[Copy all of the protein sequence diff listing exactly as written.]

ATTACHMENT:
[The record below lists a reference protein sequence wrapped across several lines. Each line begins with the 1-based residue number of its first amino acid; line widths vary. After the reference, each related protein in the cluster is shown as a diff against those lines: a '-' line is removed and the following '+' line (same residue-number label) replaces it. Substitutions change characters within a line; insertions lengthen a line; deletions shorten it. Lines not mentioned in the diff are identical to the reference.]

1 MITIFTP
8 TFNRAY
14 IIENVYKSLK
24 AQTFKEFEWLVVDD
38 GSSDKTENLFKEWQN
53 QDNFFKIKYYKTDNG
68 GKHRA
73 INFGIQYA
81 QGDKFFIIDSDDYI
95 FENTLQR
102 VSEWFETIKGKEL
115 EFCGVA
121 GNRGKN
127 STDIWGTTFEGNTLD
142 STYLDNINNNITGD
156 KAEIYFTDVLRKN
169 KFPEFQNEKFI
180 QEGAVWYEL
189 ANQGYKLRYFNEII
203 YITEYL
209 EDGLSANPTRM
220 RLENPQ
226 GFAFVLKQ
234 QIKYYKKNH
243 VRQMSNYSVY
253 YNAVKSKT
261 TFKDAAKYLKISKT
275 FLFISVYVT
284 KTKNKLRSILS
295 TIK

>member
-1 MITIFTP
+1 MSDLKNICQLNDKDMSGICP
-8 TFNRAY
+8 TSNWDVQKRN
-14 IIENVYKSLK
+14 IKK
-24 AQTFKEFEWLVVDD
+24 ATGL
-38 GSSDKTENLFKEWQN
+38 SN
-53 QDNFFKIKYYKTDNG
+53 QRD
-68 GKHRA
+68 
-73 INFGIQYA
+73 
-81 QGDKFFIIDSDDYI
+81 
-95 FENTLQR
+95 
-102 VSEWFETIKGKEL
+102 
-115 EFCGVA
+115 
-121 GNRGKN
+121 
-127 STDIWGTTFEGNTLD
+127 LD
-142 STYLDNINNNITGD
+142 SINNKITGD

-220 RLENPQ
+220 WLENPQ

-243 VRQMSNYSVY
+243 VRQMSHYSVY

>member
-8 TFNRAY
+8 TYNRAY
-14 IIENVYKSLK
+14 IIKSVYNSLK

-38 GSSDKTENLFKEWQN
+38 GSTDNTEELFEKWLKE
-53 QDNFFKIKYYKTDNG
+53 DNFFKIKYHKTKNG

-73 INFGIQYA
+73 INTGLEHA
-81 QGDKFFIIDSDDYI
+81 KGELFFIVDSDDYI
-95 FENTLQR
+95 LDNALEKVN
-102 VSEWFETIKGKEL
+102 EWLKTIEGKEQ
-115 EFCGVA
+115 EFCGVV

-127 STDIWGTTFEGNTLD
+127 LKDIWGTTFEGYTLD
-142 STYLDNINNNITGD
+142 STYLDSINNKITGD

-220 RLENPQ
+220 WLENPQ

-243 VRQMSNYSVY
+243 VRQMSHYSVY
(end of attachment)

[The record below lists a reference protein sequence wrapped across several lines. Each line begins with the 1-based residue number of its first amino acid; line widths vary. After the reference, each related protein in the cluster is shown as a diff against those lines: a '-' line is removed and the following '+' line (same residue-number label) replaces it. Substitutions change characters within a line; insertions lengthen a line; deletions shorten it. Lines not mentioned in the diff are identical to the reference.]

1 MITIFTP
8 TFNRAY
14 IIENVYKSLK
24 AQTFKEFEWLVVDD
38 GSSDKTENLFKEWQN
53 QDNFFKIKYYKTDNG
68 GKHRA
73 INFGIQYA
81 QGDKFFIIDSDDYI
95 FENTLQR
102 VSEWFETIKGKEL
115 EFCGVA
121 GNRGKN
127 STDIWGTTFEGNTLD
142 STYLDNINNNITGD
156 KAEIYFTDVLRKN
169 KFPEFQNEKFI
180 QEGAVWYEL
189 ANQGYKLRYFNEII
203 YITEYL
209 EDGLSANPTRM
220 RLENPQ
226 GFAFVLKQ
234 QIKYYKKNH
243 VRQMSNYSVY
253 YNAVKSKT
261 TFKDAAKYLKISKT
275 FLFISVYVT
284 KTKNKLRSILS
295 TIK

>member
-1 MITIFTP
+1 MSDLKNICQLNDKDMSGICP
-8 TFNRAY
+8 TSNWDVQKRN
-14 IIENVYKSLK
+14 IKK
-24 AQTFKEFEWLVVDD
+24 ATGL
-38 GSSDKTENLFKEWQN
+38 SN
-53 QDNFFKIKYYKTDNG
+53 QRD
-68 GKHRA
+68 
-73 INFGIQYA
+73 
-81 QGDKFFIIDSDDYI
+81 
-95 FENTLQR
+95 
-102 VSEWFETIKGKEL
+102 
-115 EFCGVA
+115 
-121 GNRGKN
+121 
-127 STDIWGTTFEGNTLD
+127 LD
-142 STYLDNINNNITGD
+142 SINNKITGD

-220 RLENPQ
+220 WLENPQ

-243 VRQMSNYSVY
+243 VRQMSHYSVY

>member
-8 TFNRAY
+8 TYNRAY
-14 IIENVYKSLK
+14 IIKSVYNSLK

-38 GSSDKTENLFKEWQN
+38 GSTDNTEELFEKWLKE
-53 QDNFFKIKYYKTDNG
+53 DNFFKIKYHKTKNG

-73 INFGIQYA
+73 INTGLEHA
-81 QGDKFFIIDSDDYI
+81 KGELFFIVDSDDYI
-95 FENTLQR
+95 LDNALEKVN
-102 VSEWFETIKGKEL
+102 EWLKTIEGKEQ
-115 EFCGVA
+115 EFCGVV

-127 STDIWGTTFEGNTLD
+127 LKDIWGTTFEGYTLD
-142 STYLDNINNNITGD
+142 STYLDSINNKITGD

-220 RLENPQ
+220 WLENPQ

-243 VRQMSNYSVY
+243 VRQMSHYSVY